(Recipe #6, page 149)
Prepare the otter and let it stand overnight as described above. Then take a few shallots or another onion, a bit of garlic, some parsley, 1 ounce of capers, 4 anchovies, a little thyme and basil, mince them all, stew them in a casserole with 4 tablespoons of olive oil, add the pieces of otter and stew them, turning once, then pour a glass of white wine over them. Continue reading
(Recipe #5, pages 148 – 149)
Cut the otter in pieces, remove the head, and let the pieces stand overnight with all kinds of herbs, diced carrots, onions, garlic, a few bay leaves, salt, coarsely ground spices, and a glass of vinegar. Then heat a knob of butter, add a couple of sliced onions and a few diced carrots, lay the pieces of otter on top, cover, and let them stew. Continue reading
(Recipe #3, page 148)
Place the frog legs in a container with water, vinegar, and salt; wash and scour them thoroughly with a brush. Then melt a stick of butter, place the frog legs into the melted butter with some salt, and stew them tightly covered until almost done. Then dust them with a bit of flour, add strong bouillon, mace, and a few lemon slices, cook until the frog legs are completely tender, and thicken the sauce by stirring in egg yolks. Continue reading
(Recipe #2a, page 148)
To make an Espagnole sauce, cover the bottom of a deep casserole with fresh butter to half the thickness of a finger, top it with a pound of sliced lean raw ham, followed by 3–4 large sliced Spanish onions, a loin of veal, 2 old partridges or 2 old pigeons, an old hen, and some scraps of raw or cooked fowl. Pour in two ladles of meat stock and place the casserole over low heat, letting the combination cook down and turn light brown, but being careful not to let it scorch. Then fill the casserole with bouillon, bring it to a boil, degrease it completely, add a few carrots, leeks, and parsnips, and simmer slowly. Continue reading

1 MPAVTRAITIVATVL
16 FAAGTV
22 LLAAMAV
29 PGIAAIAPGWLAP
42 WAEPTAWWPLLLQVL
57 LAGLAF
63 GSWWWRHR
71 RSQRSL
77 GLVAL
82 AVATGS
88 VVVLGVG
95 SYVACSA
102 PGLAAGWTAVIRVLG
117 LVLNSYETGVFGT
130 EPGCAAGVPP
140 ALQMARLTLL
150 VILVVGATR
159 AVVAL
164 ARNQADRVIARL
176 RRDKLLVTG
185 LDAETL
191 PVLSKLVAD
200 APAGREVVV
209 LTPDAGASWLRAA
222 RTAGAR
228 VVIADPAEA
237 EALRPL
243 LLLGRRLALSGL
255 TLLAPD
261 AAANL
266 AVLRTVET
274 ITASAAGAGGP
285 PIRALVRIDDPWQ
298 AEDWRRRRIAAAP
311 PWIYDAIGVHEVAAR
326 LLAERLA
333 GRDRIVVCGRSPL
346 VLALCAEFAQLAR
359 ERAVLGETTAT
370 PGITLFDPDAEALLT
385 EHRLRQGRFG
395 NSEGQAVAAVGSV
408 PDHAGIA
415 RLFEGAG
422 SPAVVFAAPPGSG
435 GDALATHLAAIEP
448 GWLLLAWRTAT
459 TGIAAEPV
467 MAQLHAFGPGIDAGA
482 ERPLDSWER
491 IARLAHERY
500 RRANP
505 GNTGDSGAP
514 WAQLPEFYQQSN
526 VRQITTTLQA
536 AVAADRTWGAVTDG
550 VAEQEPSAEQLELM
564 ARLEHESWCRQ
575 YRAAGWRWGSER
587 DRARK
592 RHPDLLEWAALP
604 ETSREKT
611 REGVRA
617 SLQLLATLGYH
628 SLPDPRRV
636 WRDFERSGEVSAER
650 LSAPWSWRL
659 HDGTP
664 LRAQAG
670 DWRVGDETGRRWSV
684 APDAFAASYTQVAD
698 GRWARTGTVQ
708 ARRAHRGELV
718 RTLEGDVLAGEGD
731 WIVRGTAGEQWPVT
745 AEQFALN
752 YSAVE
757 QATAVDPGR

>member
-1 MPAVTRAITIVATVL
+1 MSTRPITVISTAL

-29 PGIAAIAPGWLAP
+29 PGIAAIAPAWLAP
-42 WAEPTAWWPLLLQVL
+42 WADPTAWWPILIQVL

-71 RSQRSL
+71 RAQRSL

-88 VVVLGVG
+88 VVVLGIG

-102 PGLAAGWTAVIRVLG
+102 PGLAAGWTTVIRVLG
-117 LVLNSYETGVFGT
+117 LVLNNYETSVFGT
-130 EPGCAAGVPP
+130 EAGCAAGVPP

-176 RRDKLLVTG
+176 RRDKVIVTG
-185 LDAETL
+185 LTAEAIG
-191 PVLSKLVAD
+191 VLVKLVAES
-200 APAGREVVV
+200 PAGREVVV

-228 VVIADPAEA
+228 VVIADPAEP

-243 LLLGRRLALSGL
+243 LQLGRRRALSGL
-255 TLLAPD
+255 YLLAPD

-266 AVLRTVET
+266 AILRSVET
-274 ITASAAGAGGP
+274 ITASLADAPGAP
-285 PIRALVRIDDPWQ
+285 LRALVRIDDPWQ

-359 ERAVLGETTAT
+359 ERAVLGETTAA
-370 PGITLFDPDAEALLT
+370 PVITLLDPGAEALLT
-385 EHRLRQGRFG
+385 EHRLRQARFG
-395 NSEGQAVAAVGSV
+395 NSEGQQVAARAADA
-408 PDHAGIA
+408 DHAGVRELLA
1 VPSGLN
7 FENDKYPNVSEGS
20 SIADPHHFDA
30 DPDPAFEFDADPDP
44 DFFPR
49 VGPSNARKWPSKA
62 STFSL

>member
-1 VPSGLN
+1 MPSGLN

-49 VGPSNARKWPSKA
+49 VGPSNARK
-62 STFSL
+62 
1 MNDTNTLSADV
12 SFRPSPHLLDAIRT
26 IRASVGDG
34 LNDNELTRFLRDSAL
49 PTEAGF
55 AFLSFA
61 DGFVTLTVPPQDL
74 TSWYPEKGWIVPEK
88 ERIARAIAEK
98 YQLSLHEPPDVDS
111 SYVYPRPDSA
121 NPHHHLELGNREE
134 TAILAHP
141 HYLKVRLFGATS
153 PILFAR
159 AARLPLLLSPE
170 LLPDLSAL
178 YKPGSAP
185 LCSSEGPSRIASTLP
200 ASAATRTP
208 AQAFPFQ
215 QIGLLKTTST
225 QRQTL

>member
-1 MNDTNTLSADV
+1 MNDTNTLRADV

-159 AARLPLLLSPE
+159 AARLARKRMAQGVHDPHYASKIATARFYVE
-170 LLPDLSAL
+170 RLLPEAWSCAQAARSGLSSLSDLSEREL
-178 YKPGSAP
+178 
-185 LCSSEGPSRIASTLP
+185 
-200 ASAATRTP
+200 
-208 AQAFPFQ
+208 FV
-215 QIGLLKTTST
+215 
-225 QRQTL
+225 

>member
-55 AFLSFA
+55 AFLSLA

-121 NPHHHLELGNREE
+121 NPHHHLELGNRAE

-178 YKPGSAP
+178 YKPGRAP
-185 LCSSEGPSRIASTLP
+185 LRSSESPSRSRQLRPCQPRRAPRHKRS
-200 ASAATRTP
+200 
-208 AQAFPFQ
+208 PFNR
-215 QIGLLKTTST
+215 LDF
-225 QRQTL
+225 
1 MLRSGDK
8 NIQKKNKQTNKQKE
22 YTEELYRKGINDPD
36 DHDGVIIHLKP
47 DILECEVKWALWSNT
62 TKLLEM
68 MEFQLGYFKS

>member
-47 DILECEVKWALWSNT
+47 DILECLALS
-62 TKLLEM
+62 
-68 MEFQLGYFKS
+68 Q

(Recipe #2, page 148)
If soup is to be made with pickled meat, cut it into small rectangular pieces; bring it to a boil only once in a very strong Espagnole sauce with Madeira and serve it immediately. Continue reading
(Recipe #1, pages 146 – 147)
Medium-size turtles are preferable to large ones, because the flesh of the latter is usually hard and tough. Hang the turtle by its hind feet on the morning of the preceding day; when the turtle stretches its head out of its shell, grasp it and cut it off with a sharp knife. Continue reading
(Recipe #95, page 146)
After cleaning the flounder, make an incision on one side, place them in a shallow tin pan, sprinkle with salt and pepper, pour a bit of melted butter over them, sprinkle with finely chopped onion and parsley along with fine bread crumbs, and dot with a few small pieces of butter. Continue reading
(Recipe #76, page 142)
Toast slices of wheat bread (preferably made with milk) or brown them in butter, or else dip them in milk and egg and quickly fry them lightly in melted butter. Then brush the slices with the sauce described below and cover them with anchovies prepared as in section I, no. 21. Continue reading
(Recipe #41, page 134)
Cut the pike into moderate-size pieces and place them in an earthenware baking pan. For every 3 pounds of fish take 2 bay leaves, a few slices of onion, salt, 2 ounces of butter, and ¼ quart of sour cream; pour over the fish and bake about 20 minutes in a hot oven, basting the fish repeatedly with the sauce and sprinkling it with crumbled zwieback or grated Parmesan cheese.
When serving, stir some bouillon into the sauce mixed with lemon juice or a bit of vinegar and pour it over the fish. Remove the bay leaves and sliced onions.
Translated by David Green.
(Recipe #40, page 134)
Put the fish’s tail in its mouth and place it in not too large a casserole (to keep the broth from becoming tepid) with equal parts of vinegar and cold water, some onions, two bay leaves, some peppercorns, a half to whole parsley root, and the necessary salt. Set it on the stove and boil until done. Carefully remove the fish to a heated platter, pour the following sauce over it, and cover.
Prepare some mushrooms, crayfish tails, and crayfish butter. Stir 1 spoonful of flour into a knob of foaming butter; meanwhile stir 10 egg yolks into a scant quart of strong bouillon. Pour the bouillon into the flour and butter and let it come to a boil, constantly stirring. Add the mushrooms, crayfish tails, and butter, and a bit of lemon juice, and pour the sauce over the fish.
Translated by David Green.